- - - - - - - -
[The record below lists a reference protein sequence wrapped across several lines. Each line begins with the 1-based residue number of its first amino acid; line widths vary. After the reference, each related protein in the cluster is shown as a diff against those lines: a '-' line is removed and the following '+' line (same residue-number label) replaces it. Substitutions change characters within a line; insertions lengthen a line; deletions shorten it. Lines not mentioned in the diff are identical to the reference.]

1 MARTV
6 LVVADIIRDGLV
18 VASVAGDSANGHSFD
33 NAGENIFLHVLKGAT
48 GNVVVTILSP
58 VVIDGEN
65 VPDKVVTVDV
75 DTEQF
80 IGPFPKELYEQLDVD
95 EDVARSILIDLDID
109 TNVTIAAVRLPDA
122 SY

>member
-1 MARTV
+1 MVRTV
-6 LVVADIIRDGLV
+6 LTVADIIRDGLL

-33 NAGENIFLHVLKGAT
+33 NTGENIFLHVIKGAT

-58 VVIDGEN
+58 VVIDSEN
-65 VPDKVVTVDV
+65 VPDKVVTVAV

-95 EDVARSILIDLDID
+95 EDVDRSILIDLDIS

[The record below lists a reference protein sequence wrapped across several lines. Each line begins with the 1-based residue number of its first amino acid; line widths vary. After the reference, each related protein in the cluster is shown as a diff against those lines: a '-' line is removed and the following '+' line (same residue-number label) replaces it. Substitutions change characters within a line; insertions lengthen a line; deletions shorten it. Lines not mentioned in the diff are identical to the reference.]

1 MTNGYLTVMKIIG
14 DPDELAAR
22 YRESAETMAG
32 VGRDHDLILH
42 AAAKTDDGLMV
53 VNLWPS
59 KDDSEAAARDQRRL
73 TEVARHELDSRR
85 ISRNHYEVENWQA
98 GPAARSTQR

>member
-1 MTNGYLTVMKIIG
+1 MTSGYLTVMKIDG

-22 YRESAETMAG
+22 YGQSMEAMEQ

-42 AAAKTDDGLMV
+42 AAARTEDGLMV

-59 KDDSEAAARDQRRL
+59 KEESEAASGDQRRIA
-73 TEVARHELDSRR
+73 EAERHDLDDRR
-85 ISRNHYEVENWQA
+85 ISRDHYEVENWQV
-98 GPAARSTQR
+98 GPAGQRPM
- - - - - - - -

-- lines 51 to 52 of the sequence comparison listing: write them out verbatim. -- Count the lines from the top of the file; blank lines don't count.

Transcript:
-98 GPAARSTQR
+98 GPAGQRPM